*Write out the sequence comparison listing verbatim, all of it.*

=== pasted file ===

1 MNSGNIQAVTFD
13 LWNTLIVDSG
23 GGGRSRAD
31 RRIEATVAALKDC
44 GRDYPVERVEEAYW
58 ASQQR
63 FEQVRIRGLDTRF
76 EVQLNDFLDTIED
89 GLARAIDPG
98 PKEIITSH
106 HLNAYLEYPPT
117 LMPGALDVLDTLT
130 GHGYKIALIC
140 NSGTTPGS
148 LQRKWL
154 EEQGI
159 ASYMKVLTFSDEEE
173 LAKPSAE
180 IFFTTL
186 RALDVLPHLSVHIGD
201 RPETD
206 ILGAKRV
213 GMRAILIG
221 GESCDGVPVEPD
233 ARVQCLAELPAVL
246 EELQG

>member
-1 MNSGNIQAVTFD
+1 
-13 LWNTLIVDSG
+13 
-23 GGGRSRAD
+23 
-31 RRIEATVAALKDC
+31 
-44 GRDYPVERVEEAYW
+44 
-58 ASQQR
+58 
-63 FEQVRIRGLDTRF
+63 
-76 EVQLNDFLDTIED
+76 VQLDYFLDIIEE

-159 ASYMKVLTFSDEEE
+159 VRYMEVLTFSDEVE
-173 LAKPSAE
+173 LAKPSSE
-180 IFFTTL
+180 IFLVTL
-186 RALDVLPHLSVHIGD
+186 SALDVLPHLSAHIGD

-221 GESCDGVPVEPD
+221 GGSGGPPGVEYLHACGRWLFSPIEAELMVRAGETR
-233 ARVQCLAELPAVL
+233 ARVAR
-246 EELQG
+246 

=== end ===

1 MNSGNIQAVTFD
13 LWNTLIVDSG
23 GGGRSRAD
31 RRIEATVAALKDC
44 GRDYPVERVEEAYW
58 ASQQR
63 FEQVRIRGLDTRF
76 EVQLNDFLDTIED
89 GLARAIDPG
98 PKEIITSH
106 HLNAYLEYPPT
117 LMPGALDVLDTLT
130 GHGYKIALIC
140 NSGTTPGS
148 LQRKWL
154 EEQGI
159 ASYMKVLTFSDEEE
173 LAKPSAE
180 IFFTTL
186 RALDVLPHLSVHIGD
201 RPETD
206 ILGAKRV
213 GMRAILIG
221 GESCDGVPVEPD
233 ARVQCLAELPAVL
246 EELQG

>member
-1 MNSGNIQAVTFD
+1 
-13 LWNTLIVDSG
+13 
-23 GGGRSRAD
+23 
-31 RRIEATVAALKDC
+31 
-44 GRDYPVERVEEAYW
+44 
-58 ASQQR
+58 
-63 FEQVRIRGLDTRF
+63 
-76 EVQLNDFLDTIED
+76 VQLDYFLDIIEE

-159 ASYMKVLTFSDEEE
+159 VRYMEVLTFSDEVE
-173 LAKPSAE
+173 LAKPSSE
-180 IFFTTL
+180 IFLVTL
-186 RALDVLPHLSVHIGD
+186 SALDVLPHLSAHIGD

-221 GESCDGVPVEPD
+221 GGSGGPPGVEYLHACGRWLFSPIEAELMVRAGETR
-233 ARVQCLAELPAVL
+233 ARVAR
-246 EELQG
+246 